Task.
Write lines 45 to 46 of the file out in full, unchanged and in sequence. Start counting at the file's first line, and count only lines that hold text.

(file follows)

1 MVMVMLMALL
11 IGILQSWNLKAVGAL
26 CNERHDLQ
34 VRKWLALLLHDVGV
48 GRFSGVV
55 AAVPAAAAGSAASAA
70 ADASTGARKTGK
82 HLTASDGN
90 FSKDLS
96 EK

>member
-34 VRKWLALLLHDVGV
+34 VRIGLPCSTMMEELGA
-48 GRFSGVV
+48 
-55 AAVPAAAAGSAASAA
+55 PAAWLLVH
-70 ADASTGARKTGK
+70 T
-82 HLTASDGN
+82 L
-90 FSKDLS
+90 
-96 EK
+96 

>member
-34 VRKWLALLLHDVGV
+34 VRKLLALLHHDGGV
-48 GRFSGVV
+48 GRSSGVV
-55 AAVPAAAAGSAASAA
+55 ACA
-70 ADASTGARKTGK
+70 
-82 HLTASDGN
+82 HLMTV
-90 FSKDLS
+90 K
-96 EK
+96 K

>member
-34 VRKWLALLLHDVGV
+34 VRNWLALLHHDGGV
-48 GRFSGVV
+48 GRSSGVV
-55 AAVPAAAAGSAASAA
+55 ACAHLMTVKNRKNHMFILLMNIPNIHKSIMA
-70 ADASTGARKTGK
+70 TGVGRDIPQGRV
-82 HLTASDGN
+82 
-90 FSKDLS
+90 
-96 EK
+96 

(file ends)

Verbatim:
+48 GRSSGVV
-55 AAVPAAAAGSAASAA